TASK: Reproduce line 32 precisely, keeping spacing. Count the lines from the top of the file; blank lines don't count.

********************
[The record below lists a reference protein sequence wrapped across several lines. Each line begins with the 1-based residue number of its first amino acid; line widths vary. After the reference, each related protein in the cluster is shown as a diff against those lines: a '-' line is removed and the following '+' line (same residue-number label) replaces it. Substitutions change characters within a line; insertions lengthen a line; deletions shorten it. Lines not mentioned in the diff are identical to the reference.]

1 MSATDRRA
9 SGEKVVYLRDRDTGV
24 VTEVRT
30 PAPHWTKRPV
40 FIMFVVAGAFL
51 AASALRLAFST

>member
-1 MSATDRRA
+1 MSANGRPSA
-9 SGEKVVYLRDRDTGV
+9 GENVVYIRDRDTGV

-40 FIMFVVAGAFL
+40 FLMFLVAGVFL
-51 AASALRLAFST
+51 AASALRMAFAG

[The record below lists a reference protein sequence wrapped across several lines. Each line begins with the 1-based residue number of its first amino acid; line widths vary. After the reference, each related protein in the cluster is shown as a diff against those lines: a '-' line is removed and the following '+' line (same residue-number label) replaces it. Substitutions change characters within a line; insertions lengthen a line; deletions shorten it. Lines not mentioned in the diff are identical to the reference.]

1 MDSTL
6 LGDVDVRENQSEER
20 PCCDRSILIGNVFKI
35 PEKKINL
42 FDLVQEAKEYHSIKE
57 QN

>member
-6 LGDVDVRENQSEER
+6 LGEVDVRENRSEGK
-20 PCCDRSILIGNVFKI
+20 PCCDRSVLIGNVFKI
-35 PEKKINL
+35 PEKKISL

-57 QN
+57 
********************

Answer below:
+57 